Influence of cell loss after vitrification or slow-freezing on further in vitro development and implantation of human Day 3 embryos

L Van Landuyt, H Van de Velde, A De Vos, P Haentjens, C Blockeel, H Tournaye, G Verheyen
Human Reproduction 2013, 28 (11): 2943-9

STUDY QUESTION: Is the effect of cell loss on further cleavage and implantation different for vitrified than for slowly frozen Day 3 embryos?

SUMMARY ANSWER: Vitrified embryos develop better overnight than slowly frozen embryos, regardless of the number of cells lost, but have similar implantation potential if further cleavage occurs overnight.

WHAT IS KNOWN ALREADY: After slow-freezing, similar implantation rates have been obtained for intact 4-cell embryos or 4-cell embryos with 1 cell damaged. For slowly frozen Day 3 embryos, lower implantation rates have been observed when at least 25% of cells were lost. Other studies reported similar implantation potential for 7- to 8-cell embryos with 0, 1 or 2 cells damaged. No data are available on further development of vitrified embryos in relation to cell damage.

STUDY DESIGN, SIZE, DURATION: Survival and overnight cleavage were retrospectively assessed for 7664 slowly frozen Day 3 embryos (study period: January 2004-December 2008) and 1827 vitrified embryos (study period: April 2010-September 2011). Overnight cleavage was assessed according to cell stage at cryopreservation and post-thaw cell loss for both protocols. The relationship between cell loss and implantation rate was analysed in a subgroup of single-embryo transfers (SETs) with 780 slowly frozen and 294 vitrified embryos.

PARTICIPANTS/MATERIALS, SETTING, METHODS: Embryos with ≥6 blastomeres and ≤20% fragmentation were cryopreserved using slow controlled freezing [with dimethyl sulphoxide (DMSO) as cryoprotectant] or closed vitrification [with DMSO-ethylene glycol (EG)-sucrose (S) as cryoprotectants]. Only embryos with ≥50% of cells intact after thawing were cultured overnight and were only transferred if further cleaved. For each outcome, logistic regression analysis was performed.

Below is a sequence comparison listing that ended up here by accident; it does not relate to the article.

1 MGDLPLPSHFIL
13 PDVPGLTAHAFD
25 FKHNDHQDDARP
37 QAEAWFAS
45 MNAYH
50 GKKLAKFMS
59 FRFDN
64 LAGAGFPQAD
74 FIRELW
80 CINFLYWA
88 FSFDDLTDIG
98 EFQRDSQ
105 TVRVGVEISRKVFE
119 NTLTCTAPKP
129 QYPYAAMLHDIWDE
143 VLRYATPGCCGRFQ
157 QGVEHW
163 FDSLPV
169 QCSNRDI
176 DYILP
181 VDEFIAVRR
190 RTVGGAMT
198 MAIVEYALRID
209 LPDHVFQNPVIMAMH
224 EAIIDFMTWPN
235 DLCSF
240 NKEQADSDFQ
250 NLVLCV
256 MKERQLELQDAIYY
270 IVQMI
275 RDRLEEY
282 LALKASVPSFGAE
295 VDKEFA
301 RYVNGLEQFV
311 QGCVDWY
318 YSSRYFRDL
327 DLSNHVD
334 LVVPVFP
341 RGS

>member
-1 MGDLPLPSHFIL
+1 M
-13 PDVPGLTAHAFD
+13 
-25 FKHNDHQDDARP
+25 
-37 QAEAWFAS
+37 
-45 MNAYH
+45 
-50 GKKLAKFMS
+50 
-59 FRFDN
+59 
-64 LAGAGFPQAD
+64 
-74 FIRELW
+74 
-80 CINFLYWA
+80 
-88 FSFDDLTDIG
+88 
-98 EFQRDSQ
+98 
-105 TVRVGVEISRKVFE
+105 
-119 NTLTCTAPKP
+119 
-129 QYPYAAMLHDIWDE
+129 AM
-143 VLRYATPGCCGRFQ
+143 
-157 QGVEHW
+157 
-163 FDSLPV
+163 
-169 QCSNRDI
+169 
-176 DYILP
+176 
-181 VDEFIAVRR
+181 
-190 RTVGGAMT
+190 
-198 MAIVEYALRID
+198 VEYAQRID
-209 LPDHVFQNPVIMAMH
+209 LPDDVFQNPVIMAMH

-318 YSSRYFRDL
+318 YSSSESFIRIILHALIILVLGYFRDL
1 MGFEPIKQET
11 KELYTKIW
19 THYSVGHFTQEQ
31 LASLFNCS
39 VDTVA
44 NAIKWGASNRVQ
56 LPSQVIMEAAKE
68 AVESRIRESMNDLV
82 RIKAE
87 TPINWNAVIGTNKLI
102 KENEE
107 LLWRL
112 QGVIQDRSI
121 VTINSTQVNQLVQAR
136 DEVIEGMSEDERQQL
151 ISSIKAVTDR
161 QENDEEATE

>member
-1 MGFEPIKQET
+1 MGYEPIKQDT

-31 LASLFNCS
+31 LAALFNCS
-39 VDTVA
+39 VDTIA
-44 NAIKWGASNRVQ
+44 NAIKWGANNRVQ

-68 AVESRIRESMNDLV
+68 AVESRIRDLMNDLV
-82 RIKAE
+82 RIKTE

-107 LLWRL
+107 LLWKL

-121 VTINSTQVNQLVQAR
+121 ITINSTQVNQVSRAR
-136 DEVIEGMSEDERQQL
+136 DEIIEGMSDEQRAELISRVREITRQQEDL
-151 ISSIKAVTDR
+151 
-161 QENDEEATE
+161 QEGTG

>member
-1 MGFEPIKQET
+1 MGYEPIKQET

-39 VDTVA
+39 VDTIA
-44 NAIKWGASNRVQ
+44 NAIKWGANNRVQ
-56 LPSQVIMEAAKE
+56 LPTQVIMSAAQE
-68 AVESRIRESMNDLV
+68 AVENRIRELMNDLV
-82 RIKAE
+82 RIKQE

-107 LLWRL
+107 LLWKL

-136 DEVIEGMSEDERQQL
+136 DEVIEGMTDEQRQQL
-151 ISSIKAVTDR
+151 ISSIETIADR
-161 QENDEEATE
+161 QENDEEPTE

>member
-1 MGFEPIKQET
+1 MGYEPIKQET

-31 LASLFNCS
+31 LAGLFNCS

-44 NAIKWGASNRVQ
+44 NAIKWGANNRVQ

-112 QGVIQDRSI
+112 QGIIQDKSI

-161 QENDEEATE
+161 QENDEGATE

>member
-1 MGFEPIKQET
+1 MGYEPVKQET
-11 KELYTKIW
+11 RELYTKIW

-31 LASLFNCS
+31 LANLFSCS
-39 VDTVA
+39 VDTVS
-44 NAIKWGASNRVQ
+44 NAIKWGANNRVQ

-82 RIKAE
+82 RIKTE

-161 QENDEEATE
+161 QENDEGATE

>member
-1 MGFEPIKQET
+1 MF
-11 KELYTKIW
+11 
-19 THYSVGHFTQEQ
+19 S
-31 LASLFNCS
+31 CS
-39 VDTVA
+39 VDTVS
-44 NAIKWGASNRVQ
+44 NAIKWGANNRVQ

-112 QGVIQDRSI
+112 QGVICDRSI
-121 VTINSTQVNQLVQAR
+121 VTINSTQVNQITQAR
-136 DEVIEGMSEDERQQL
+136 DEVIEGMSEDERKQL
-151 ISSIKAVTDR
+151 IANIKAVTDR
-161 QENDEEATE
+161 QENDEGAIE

MAIN RESULTS AND ROLE OF CHANCE: Survival was 94 and 64% after vitrification and slow-freezing respectively. Logistic regression analysis showed that overnight cleavage of surviving embryos was higher after vitrification than after slow-freezing (P < 0.001) and decreased according to the degree of cell damage (P < 0.001). If the embryo continued to cleave after thawing, there was no effect of the number of cells lost or the cryopreservation method on its implantation potential. The implantation rates of embryos with 0, 1 or 2 cells damaged were, respectively, 21% (n = 114), 21% (n = 28) and 20% (n = 12) after slow-freezing and 20% (n = 50), 21% (n = 5) and 27% (n = 4) after vitrification.

LIMITATIONS, REASONS FOR CAUTION: This analysis is retrospective and study periods for vitrification and slow-freezing are different. The number of SETs with vitrified embryos is limited. However, a large number of vitrified embryos were available to analyse the further cleavage of surviving embryos.

WIDER IMPLICATIONS OF THE FINDINGS: Although it is not proved that vitrified embryos are more viable than slowly frozen embryos in terms of pregnancy outcome, vitrification yields higher survival rates, better overnight development and higher transfer rates per embryo warmed. This increases the number of frozen transfer cycles originating from a single treatment and might result in a better cumulative clinical outcome. Based on the present data, the policy to warm an extra embryo before overnight culture depends on the cell stage at cryopreservation and the cell damage after warming. For 8-cell embryos, up to two cells may be damaged compared with only one cell for 6- to 7-cell embryos, before an additional embryo is warmed.


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